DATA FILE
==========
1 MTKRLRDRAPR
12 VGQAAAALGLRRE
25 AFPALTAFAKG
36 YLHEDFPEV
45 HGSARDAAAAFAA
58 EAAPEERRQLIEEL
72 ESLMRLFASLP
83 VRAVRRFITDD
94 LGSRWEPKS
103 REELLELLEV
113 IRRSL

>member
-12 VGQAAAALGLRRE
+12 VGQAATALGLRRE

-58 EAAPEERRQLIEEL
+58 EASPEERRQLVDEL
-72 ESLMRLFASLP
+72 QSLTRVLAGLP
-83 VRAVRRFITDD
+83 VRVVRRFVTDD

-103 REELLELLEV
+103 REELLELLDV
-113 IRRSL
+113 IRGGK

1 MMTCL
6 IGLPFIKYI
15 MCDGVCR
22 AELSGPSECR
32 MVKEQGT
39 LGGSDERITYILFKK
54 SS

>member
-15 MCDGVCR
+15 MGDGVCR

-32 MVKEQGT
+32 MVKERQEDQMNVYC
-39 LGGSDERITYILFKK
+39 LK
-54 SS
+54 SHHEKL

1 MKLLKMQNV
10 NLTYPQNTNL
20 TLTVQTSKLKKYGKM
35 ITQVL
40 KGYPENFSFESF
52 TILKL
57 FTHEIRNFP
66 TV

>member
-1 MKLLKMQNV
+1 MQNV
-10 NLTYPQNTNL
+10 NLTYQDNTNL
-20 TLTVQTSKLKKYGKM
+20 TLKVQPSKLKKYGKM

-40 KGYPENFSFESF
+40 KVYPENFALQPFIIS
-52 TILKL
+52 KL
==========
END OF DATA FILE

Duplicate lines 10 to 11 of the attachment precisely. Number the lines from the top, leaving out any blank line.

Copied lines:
103 REELLELLEV
113 IRRSL